My heart sinks when I go month after month desperately hoping that one day someone will articulate in some way their desire to know Jesus. After they’ve answered I talk, quite passionately, about being a Christian, about following Jesus, wanting to be transformed into His likeness, to acting, speaking, loving like Jesus, to inviting him to direct my life, my behaviours and my attitudes. I, like many ministers, comfort myself with the only thing left to us: the ‘planting seeds’ analogy.

It is not that I don’t understand the sowing analogy but I have major theological issues when we’re sowing seeds at the point of baptism, our welcoming of new Christians into the Kingdom of God. Infant baptism, for me, relies, in part, on the faith of the parents and/or godparents. Of course, baptism relies on the grace of God and God’s relationship with the child but there remains big questions over whether salvation can be removed from someone; can someone turn away from God’s grace? It is about free will and choice in the matter of relationship with God. If choice is taken away from baptism then we may as well go round pouring holy water over people and proclaiming faith over them!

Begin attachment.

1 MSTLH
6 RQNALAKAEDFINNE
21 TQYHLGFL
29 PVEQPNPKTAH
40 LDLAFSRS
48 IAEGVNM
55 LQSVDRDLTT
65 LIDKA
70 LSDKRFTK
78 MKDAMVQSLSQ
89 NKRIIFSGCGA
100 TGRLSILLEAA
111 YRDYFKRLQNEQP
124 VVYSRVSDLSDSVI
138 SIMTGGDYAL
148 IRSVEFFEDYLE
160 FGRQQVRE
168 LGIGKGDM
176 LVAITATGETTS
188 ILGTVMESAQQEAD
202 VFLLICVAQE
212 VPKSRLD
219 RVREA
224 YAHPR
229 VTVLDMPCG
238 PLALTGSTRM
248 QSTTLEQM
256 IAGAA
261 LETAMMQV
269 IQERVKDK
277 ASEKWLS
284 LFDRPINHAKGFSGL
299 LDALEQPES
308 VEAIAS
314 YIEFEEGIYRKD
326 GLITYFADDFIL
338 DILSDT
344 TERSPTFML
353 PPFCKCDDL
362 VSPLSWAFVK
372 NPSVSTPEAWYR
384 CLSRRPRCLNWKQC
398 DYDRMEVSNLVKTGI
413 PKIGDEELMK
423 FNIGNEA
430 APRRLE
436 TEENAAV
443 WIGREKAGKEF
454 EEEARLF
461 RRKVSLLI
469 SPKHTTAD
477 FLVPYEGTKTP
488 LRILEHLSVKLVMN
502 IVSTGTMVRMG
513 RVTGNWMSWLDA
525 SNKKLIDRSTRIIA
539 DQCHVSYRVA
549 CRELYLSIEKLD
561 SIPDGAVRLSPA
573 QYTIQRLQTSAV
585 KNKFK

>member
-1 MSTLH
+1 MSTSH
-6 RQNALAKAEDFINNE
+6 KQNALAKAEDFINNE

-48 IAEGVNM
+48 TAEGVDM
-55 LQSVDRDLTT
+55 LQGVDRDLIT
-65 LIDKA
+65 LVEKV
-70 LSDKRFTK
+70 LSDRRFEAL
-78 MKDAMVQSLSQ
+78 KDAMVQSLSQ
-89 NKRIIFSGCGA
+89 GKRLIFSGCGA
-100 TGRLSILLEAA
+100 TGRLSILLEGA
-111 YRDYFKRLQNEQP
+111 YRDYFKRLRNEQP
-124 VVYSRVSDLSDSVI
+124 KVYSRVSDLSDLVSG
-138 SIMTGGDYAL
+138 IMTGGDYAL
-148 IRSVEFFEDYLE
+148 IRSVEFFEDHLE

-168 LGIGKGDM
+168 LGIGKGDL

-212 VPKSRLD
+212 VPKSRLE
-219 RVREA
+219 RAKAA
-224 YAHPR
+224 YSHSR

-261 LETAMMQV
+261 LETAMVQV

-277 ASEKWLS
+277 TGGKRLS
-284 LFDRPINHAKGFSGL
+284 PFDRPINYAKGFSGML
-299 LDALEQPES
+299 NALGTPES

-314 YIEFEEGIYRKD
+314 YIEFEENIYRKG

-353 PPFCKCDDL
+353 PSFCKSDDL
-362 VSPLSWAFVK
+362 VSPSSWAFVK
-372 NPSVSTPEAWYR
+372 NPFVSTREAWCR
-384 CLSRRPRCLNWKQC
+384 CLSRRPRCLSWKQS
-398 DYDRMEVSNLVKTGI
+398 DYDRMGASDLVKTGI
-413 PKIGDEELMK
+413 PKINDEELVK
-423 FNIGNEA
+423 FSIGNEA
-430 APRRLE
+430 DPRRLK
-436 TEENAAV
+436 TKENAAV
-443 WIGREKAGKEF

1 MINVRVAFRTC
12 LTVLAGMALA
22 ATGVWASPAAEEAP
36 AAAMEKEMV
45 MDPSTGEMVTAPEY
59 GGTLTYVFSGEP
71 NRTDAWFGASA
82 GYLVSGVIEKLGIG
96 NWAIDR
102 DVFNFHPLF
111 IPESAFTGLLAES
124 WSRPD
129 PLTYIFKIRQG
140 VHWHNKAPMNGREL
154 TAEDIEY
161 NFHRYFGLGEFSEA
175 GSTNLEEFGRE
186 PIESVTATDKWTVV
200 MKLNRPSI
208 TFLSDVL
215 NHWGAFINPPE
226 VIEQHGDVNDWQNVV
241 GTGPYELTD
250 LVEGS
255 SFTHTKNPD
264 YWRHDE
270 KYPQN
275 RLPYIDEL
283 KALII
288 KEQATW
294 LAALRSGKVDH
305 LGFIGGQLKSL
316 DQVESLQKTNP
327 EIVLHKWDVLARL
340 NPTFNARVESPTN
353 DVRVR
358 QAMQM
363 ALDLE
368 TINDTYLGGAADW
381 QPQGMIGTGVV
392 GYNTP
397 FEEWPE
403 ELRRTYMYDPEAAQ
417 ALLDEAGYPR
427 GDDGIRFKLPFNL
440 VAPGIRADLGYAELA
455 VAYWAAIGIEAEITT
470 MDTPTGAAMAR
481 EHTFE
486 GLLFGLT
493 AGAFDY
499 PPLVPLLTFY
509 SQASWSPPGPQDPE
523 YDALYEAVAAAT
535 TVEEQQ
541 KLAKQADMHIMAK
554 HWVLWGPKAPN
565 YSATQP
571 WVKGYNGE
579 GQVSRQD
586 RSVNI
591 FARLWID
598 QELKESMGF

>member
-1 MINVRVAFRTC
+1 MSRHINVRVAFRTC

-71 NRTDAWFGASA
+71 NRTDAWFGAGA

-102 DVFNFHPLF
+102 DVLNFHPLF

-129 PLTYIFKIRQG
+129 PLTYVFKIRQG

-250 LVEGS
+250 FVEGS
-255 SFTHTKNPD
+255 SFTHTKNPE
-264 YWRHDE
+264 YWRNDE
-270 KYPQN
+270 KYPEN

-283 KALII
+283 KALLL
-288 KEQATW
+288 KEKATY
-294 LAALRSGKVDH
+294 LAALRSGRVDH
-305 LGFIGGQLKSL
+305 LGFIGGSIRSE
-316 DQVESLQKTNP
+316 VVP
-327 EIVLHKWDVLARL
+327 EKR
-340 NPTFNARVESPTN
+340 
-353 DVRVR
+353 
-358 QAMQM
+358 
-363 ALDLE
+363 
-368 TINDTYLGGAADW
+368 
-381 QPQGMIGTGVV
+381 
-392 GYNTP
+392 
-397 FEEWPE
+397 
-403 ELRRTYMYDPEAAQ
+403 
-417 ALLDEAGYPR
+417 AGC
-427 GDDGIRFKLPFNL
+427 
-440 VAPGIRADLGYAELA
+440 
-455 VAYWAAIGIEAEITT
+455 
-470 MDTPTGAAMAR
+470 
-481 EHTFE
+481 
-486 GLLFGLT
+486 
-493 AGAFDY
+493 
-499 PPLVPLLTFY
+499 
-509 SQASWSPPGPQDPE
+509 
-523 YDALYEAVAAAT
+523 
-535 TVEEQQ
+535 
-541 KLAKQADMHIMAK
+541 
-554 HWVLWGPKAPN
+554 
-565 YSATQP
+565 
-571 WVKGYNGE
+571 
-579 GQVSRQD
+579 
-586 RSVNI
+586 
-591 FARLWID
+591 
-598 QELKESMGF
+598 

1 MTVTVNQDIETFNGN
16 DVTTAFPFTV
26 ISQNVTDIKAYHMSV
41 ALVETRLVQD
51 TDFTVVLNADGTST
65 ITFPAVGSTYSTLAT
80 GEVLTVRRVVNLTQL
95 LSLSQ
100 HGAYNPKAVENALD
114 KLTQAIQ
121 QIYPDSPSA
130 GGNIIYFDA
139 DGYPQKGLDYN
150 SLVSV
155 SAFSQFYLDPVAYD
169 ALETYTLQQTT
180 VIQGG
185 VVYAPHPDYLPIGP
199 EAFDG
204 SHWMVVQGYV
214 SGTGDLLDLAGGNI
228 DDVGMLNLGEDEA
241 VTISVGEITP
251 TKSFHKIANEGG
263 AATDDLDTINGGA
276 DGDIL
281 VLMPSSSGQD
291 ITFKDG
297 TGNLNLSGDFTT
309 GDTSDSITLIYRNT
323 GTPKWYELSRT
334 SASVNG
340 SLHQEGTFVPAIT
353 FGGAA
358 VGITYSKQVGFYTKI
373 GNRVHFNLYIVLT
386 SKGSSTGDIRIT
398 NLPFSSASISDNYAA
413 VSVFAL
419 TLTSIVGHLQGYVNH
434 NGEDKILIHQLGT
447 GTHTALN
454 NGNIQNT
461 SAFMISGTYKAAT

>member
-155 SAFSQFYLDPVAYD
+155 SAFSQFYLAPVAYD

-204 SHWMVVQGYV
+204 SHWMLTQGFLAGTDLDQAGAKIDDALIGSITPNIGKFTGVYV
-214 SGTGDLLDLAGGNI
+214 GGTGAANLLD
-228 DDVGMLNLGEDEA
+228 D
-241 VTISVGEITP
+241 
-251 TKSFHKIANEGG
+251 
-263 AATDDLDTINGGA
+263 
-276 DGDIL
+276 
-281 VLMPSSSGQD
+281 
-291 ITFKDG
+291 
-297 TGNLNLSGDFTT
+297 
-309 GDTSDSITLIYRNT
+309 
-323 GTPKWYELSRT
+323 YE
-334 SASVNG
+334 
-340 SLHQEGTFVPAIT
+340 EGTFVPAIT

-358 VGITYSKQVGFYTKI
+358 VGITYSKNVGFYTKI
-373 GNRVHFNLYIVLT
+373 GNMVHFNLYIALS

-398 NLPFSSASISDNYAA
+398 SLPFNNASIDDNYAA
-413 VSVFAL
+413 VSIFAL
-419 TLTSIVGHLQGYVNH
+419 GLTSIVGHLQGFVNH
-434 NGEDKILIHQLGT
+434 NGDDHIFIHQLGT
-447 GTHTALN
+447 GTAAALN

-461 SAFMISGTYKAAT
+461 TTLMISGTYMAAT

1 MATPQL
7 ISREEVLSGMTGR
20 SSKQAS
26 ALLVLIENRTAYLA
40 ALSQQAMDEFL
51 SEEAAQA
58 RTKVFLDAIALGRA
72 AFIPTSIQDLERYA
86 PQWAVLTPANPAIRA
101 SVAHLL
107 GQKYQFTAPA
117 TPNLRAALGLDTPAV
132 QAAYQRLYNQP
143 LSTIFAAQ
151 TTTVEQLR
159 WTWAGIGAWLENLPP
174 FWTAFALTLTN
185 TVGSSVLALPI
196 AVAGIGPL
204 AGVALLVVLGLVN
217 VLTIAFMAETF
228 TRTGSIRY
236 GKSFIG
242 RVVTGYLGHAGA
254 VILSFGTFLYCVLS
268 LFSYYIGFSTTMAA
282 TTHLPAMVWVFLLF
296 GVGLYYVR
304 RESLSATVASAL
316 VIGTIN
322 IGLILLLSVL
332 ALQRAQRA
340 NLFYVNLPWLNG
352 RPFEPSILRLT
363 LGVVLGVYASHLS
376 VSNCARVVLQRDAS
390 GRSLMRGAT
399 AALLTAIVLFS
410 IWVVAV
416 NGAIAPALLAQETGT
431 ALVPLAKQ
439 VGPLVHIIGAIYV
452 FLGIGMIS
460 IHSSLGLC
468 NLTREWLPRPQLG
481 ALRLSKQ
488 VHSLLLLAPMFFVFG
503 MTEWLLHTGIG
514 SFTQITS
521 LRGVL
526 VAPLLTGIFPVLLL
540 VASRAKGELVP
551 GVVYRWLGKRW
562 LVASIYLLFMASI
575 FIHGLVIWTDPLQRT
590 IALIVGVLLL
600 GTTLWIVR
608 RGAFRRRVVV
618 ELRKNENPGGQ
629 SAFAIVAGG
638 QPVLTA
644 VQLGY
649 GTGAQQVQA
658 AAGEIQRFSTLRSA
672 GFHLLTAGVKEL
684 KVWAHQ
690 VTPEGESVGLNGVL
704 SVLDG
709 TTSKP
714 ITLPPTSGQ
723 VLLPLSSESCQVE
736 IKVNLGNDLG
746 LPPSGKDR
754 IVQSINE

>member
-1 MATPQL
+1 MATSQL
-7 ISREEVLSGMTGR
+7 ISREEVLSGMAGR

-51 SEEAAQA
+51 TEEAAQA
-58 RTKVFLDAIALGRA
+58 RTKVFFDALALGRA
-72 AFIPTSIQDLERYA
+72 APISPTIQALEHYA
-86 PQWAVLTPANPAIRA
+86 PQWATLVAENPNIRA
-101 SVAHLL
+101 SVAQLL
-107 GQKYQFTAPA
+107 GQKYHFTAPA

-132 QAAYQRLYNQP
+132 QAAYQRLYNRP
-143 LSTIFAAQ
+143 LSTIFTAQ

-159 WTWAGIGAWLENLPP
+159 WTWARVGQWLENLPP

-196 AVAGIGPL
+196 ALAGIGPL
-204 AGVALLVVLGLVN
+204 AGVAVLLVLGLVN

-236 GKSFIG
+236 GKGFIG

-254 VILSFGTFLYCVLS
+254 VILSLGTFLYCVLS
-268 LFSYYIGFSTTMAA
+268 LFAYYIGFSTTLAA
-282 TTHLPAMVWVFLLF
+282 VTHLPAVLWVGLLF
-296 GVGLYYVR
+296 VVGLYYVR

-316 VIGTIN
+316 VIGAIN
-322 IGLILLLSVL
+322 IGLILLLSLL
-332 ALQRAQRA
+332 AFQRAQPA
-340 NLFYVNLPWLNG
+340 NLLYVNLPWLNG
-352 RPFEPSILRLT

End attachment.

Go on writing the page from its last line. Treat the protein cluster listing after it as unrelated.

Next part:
No, it will not do, for me!

Here, in the Rule of St Benedict, we hear of the admission to the religious life not being made easy for newcomers. In my heart I believe that baptism into the Christian faith ideally should be akin to taking up monastic vows. This does not deny infant baptism for the commitment made in that instance still takes the vows of the parents and/or godparents.

But, Ned, that’s monasticism and not ordinary folks!

Why do we still differentiate so much in this respect? Why can we not take the model of monasticism for general faith? Why must there be different levels of holiness, one level reserved only for the ‘monks’? Why do we not expect all Christians to be holy?